Homes face annual €400 water charge in meter plan
HOUSEHOLDERS face the prospect of steadily increasing water charges once a metering system is introduced.
The Department of Finance has already proposed an interim charge of €175 per annum, which would yield €200m for the Government.
But Environment Minister John Gormley yesterday raised the possibility that the final bill for householders could be substantially higher, after he revealed he ultimately hopes to raise €1bn.
A Department of Finance briefing document prepared for An Bord Snip last summer said a flat-rate charge of €175 per house would bring in €200m even before metering starts.
But a spokesman for Mr Gormley last night stressed that the €1bn was an ultimate aim and would not be gathered from the beginning of the scheme.
Fianna Fail and the Green Party have agreed to bring in water charges and Mr Gormley favours giving houses an allocation of free water and then charging if they exceed it.
His spokesman said the €1bn would be taken from both commercial and residential water metering, ruling out the prospect of a €900-a-year charge for householders.
It is estimated that each home could end up being billed between €300 and €400 a year in water charges.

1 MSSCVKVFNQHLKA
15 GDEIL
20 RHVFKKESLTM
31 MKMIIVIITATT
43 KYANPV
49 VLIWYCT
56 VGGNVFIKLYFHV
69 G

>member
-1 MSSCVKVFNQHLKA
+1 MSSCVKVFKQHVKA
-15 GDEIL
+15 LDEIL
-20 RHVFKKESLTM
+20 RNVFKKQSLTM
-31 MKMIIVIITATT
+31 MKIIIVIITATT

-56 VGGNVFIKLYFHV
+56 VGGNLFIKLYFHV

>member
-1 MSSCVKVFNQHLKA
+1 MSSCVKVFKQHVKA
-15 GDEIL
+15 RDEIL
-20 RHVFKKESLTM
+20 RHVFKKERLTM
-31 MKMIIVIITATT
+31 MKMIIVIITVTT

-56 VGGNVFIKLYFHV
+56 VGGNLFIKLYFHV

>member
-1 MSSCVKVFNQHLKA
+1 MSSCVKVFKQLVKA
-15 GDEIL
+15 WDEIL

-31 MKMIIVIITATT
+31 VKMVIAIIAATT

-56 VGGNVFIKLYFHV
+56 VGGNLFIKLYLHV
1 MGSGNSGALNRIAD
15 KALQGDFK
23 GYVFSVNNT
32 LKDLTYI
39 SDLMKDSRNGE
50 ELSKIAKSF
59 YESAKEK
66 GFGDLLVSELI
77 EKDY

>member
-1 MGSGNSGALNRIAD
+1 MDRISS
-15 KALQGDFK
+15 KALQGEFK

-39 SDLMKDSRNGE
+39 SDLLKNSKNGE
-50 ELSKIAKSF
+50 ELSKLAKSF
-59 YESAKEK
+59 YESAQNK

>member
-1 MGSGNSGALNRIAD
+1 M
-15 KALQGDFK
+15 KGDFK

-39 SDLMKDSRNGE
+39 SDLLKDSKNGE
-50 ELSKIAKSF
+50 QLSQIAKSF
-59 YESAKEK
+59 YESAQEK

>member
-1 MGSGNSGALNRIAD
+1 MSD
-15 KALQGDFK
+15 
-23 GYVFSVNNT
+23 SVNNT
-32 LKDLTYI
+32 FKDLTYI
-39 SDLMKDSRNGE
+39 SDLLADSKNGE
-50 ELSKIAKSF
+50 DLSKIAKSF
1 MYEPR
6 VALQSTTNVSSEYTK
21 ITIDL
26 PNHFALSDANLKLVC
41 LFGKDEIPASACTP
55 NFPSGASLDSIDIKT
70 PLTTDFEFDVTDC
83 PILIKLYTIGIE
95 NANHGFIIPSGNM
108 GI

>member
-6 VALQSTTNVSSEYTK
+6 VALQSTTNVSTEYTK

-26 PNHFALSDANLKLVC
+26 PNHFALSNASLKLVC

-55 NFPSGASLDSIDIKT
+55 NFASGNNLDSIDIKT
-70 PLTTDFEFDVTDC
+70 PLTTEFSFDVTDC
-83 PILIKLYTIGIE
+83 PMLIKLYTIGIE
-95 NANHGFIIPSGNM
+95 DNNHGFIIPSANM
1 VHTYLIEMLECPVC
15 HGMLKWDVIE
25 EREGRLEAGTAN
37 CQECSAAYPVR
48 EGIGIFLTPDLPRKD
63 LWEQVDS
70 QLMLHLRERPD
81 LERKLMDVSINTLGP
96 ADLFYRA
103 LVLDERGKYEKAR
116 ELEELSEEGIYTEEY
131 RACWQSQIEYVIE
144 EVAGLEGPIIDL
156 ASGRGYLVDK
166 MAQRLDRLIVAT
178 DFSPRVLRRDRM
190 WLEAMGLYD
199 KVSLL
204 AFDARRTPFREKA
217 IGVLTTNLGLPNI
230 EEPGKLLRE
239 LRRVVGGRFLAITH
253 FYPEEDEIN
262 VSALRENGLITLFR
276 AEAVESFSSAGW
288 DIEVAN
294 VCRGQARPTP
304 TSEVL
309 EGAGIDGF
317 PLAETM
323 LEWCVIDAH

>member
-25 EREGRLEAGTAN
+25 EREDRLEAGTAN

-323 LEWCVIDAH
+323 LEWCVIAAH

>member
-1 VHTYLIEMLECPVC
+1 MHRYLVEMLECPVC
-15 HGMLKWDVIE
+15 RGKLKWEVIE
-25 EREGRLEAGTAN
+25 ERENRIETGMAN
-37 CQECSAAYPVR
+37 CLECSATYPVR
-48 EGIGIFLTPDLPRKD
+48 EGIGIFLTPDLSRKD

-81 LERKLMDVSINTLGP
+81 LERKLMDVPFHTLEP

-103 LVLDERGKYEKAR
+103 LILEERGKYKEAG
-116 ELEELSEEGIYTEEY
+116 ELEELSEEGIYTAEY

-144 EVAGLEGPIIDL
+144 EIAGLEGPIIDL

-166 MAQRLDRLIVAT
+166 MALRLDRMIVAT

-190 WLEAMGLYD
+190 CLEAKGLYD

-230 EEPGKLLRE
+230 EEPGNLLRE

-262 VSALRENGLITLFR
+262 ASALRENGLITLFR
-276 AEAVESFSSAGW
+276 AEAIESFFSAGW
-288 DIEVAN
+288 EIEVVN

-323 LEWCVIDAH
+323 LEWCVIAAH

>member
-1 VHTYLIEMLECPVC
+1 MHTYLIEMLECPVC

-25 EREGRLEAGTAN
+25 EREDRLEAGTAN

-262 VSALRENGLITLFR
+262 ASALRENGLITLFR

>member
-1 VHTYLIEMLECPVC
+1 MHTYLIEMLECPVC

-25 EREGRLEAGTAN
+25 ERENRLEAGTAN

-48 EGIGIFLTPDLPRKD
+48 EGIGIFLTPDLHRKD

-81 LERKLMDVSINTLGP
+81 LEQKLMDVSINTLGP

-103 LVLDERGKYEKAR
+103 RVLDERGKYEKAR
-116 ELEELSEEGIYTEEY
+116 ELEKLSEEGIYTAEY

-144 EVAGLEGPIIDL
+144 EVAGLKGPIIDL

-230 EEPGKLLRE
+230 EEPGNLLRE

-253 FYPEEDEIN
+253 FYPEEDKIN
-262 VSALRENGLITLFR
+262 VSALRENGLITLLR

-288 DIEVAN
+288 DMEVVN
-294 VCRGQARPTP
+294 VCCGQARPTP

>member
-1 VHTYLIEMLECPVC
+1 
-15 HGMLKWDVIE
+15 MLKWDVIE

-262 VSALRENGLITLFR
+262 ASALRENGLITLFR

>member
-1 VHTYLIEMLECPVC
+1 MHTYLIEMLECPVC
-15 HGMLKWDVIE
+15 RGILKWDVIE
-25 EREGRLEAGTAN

In the next few weeks, Mr Gormley will present a memo to the Government on the proposed metering of 1.2 million homes, which is due to begin next year. But officials say this memo will primarily deal with metering and would not go into detail on the amount of money householders may have to pay.
It is hoped the roll-out will begin next year to meet the full cost of providing treated, clean drinking water to every home.
Mr Gormley yesterday announced €300m in funding to upgrade the country's water supplies over the next three years.
He said the record repair bill would see burst pipes and old mains systems replaced as some regions were losing half of their water supply through leaks. The problem is particularly serious in areas such as Roscommon, where 58.6pc of water is lost.
Mr Gormley said the problem of water loss was unacceptable and had to be addressed. He described the decision to scrap water charges in 1997 as "nonsensical and pretty spineless".
He said water metering was essential to create a fair system that would bring in significant water savings.
The Department of the Environment said average savings of 16pc per household could be achieved after meters have been installed.
Meanwhile, parts of Dublin and Clare are still without normal supplies after the big freeze damaged ageing water pipes.
"We are playing a huge game of catch-up with our water infrastructure, following decades of under-investment," Mr Gormley said.
The €300m allocated for repairs is not new money but has been redirected from elsewhere in the Department of Environment budget to ease pressure on the supply network.
"The difficulties experienced by thousands of householders across the country show clearly there are still huge issues with our water infrastructure and consumption of water," Mr Gormley said.
"Our approach to drinking water in Ireland has been unsustainable, and we must change that approach."